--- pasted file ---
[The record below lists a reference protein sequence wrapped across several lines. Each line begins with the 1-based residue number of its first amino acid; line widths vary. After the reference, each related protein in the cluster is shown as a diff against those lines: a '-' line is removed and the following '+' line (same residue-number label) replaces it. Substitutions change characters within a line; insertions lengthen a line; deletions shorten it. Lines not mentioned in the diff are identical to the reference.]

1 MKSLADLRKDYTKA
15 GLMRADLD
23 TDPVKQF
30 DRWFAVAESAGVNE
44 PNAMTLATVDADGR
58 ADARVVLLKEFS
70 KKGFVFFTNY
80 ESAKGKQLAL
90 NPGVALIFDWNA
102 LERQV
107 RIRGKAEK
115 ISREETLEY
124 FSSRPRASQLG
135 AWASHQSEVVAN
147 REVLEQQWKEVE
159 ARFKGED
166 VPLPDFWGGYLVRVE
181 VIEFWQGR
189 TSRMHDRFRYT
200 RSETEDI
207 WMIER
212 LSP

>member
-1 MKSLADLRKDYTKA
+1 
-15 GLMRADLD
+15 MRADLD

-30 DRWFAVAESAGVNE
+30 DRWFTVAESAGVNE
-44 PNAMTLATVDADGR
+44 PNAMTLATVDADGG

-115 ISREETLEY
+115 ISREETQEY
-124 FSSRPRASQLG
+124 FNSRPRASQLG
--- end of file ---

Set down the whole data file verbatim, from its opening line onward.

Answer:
[The record below lists a reference protein sequence wrapped across several lines. Each line begins with the 1-based residue number of its first amino acid; line widths vary. After the reference, each related protein in the cluster is shown as a diff against those lines: a '-' line is removed and the following '+' line (same residue-number label) replaces it. Substitutions change characters within a line; insertions lengthen a line; deletions shorten it. Lines not mentioned in the diff are identical to the reference.]

1 MKSLADLRKDYTKA
15 GLMRADLD
23 TDPVKQF
30 DRWFAVAESAGVNE
44 PNAMTLATVDADGR
58 ADARVVLLKEFS
70 KKGFVFFTNY
80 ESAKGKQLAL
90 NPGVALIFDWNA
102 LERQV
107 RIRGKAEK
115 ISREETLEY
124 FSSRPRASQLG
135 AWASHQSEVVAN
147 REVLEQQWKEVE
159 ARFKGED
166 VPLPDFWGGYLVRVE
181 VIEFWQGR
189 TSRMHDRFRYT
200 RSETEDI
207 WMIER
212 LSP

>member
-1 MKSLADLRKDYTKA
+1 
-15 GLMRADLD
+15 MRADLD

-30 DRWFAVAESAGVNE
+30 DRWFTVAESAGVNE
-44 PNAMTLATVDADGR
+44 PNAMTLATVDADGG

-115 ISREETLEY
+115 ISREETQEY
-124 FSSRPRASQLG
+124 FNSRPRASQLG